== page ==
21 June 2018

North Korea

North Korea threatens to cancel Kim-Trump meeting

KONFRONTASI-North Korea has threatened to cancel an unprecedented summit between its leader Kim Jung-un and US President Donald Trump.

Washington will "have to undertake careful deliberations about the fate of the planned North Korea-US summit in light of this provocative military" said the North's official news agency KCNA on Tuesday.

North Korea must dismantle weapons program: Pompeo

KONFRONTASI-North Korea must commit to immediately dismantling its weapons program, US Secretary of State Mike Pompeo has demanded.

At his swearing-in ceremony on Wednesday at the State Department's headquarters in Washington, DC, the former CIA chief said that efforts to denuclearize North Korea were still in the "beginning stages.”

"We are committed to the permanent, verifiable, irreversible dismantling of North Korea's weapons of mass destruction program and to do so without delay," Pompeo said.

North Korea's pledge to dismantle nuclear site sounds good, but verification will be tough

KONFRONTASI- North Korea’s pledge to dismantle its Punggye-ri nuclear test site sounds like a big step forward but verifying whether that will actually happen will be difficult, underlining the complexities of any deal it may strike with the United States.

The site consists of a system of tunnels dug beneath Mount Mantap in the northeastern part of North Korea. Some of the tunnels may have collapsed, possibly rendering the site unusable, recent Chinese research suggests.

Pyongyang said the promise to shut down the Punggye-ri site was to “transparently guarantee” its dramatic commitment to stop all nuclear and missile tests.

Experts said this suggests a new openness on Pyongyang’s part ahead of leader Kim Jong Un’s summit on Friday with South Korean President Moon Jae-in, and subsequent meeting in May or June with U.S. President Donald Trump. It also raised the possibility that Pyongyang would allow on-site verification, they said.

“In the past, North Korea resisted U.S. requests to visit the test site and take samples,” said David Albright from the Institute for Science and International Security in Washington. “This statement opens the door to seeing if that kind of access is possible.”

Other experts said a simple closure of the site, where North Korea has conducted all six of its tests, was more likely than a complete dismantling. They said they doubted that Pyongyang would allow on-the-ground verification, since it would also allow scientists to get evidence on its nuclear tests.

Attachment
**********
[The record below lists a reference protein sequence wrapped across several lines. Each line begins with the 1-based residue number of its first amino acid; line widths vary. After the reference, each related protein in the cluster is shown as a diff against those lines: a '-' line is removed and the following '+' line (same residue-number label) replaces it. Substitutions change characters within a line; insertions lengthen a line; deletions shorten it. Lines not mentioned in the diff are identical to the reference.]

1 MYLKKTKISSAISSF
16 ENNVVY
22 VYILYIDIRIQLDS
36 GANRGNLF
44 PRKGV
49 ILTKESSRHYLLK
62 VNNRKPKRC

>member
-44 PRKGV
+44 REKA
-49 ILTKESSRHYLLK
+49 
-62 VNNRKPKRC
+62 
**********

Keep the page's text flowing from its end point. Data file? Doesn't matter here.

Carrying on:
“They declared the site closed unilaterally. They didn’t negotiate it away,” said Joshua Pollack, senior research associate at the Middlebury Institute of International Studies. “Why would they let us collect intel on their past tests?”

North Korea officially confirms plans for talks with US

KONFRONTASI - North Korea has officially acknowledged plans for holding historic talks with the United States.

State-run media reported Tuesday that North Korean leader Kim Jong-un had discussed the upcoming talks at a key ruling party meeting a day earlier.

Seoul aims for more talks about talks with North Korea this month

KONFRONTASI- South Korea said on Friday it was seeking high-level talks this month with North Korea to prepare for a summit and that South Korean President Moon Jae-in may meet Donald Trump before the U.S. president’s planned meeting with the North Korean leader.

Amid a flurry of diplomacy from Asia to Europe to Washington, Trump reaffirmed his plan to meet with North Korea’s Kim Jong Un by the end of May during a phone call on Friday with Moon and both voiced “cautious optimism” about efforts to resolve the crisis over North Korea’s nuclear weapons.

A White House statement said Trump and Moon discussed preparations for their upcoming engagements with Pyongyang and agreed that “concrete actions,” not words, were the key to denuclearization of the Korean peninsula.

They “emphasized that a brighter future is available for North Korea, if it chooses the correct path,” it said.

Earlier, Moon’s chief of staff, Im Jong-seok, said proposed North-South talks in late March would cover key agenda topics and other details of the pending summit between Moon and Kim.

The New York Times reported on Friday that Central Intelligence Agency chief Mike Pompeo, whom Trump nominated this week to replace Secretary of State Rex Tillerson, has been playing a lead role in planning the talks and has been conducting back-channel communications with North Korean representatives.